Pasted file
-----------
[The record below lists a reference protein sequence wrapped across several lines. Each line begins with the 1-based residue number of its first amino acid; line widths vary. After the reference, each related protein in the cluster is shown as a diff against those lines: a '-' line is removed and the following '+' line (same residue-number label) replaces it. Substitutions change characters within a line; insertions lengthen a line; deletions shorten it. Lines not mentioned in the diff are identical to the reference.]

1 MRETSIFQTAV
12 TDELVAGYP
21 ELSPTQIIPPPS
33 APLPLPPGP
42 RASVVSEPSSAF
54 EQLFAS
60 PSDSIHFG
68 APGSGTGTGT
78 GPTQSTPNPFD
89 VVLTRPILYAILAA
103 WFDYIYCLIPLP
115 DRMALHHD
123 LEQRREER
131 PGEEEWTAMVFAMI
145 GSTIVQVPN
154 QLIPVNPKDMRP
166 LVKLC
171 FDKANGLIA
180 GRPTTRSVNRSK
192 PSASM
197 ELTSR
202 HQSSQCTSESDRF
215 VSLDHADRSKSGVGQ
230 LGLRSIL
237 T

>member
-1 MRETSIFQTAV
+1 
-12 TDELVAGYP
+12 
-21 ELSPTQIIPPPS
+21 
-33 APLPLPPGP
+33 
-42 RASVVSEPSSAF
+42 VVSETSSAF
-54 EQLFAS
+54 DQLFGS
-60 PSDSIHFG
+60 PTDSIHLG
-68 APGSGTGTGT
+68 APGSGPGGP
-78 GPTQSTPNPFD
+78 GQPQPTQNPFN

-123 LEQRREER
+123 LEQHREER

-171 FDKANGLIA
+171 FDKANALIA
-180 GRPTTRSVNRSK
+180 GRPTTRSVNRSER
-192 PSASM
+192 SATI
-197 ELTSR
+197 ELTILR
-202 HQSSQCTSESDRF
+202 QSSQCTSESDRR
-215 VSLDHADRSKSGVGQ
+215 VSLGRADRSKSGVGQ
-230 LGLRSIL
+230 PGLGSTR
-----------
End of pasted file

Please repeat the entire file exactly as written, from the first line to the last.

[The record below lists a reference protein sequence wrapped across several lines. Each line begins with the 1-based residue number of its first amino acid; line widths vary. After the reference, each related protein in the cluster is shown as a diff against those lines: a '-' line is removed and the following '+' line (same residue-number label) replaces it. Substitutions change characters within a line; insertions lengthen a line; deletions shorten it. Lines not mentioned in the diff are identical to the reference.]

1 MRETSIFQTAV
12 TDELVAGYP
21 ELSPTQIIPPPS
33 APLPLPPGP
42 RASVVSEPSSAF
54 EQLFAS
60 PSDSIHFG
68 APGSGTGTGT
78 GPTQSTPNPFD
89 VVLTRPILYAILAA
103 WFDYIYCLIPLP
115 DRMALHHD
123 LEQRREER
131 PGEEEWTAMVFAMI
145 GSTIVQVPN
154 QLIPVNPKDMRP
166 LVKLC
171 FDKANGLIA
180 GRPTTRSVNRSK
192 PSASM
197 ELTSR
202 HQSSQCTSESDRF
215 VSLDHADRSKSGVGQ
230 LGLRSIL
237 T

>member
-1 MRETSIFQTAV
+1 
-12 TDELVAGYP
+12 
-21 ELSPTQIIPPPS
+21 
-33 APLPLPPGP
+33 
-42 RASVVSEPSSAF
+42 VVSETSSAF
-54 EQLFAS
+54 DQLFGS
-60 PSDSIHFG
+60 PTDSIHLG
-68 APGSGTGTGT
+68 APGSGPGGP
-78 GPTQSTPNPFD
+78 GQPQPTQNPFN

-123 LEQRREER
+123 LEQHREER

-171 FDKANGLIA
+171 FDKANALIA
-180 GRPTTRSVNRSK
+180 GRPTTRSVNRSER
-192 PSASM
+192 SATI
-197 ELTSR
+197 ELTILR
-202 HQSSQCTSESDRF
+202 QSSQCTSESDRR
-215 VSLDHADRSKSGVGQ
+215 VSLGRADRSKSGVGQ
-230 LGLRSIL
+230 PGLGSTR